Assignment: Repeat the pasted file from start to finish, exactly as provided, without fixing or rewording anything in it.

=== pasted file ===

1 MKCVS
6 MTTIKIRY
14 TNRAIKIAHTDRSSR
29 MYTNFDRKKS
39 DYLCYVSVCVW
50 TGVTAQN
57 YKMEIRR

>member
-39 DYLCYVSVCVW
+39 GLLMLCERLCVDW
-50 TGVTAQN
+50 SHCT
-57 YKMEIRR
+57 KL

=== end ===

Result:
1 MKCVS
6 MTTIKIRY
14 TNRAIKIAHTDRSSR
29 MYTNFDRKKS
39 DYLCYVSVCVW
50 TGVTAQN
57 YKMEIRR

>member
-39 DYLCYVSVCVW
+39 GLLMLCERLCVDW
-50 TGVTAQN
+50 SHCT
-57 YKMEIRR
+57 KL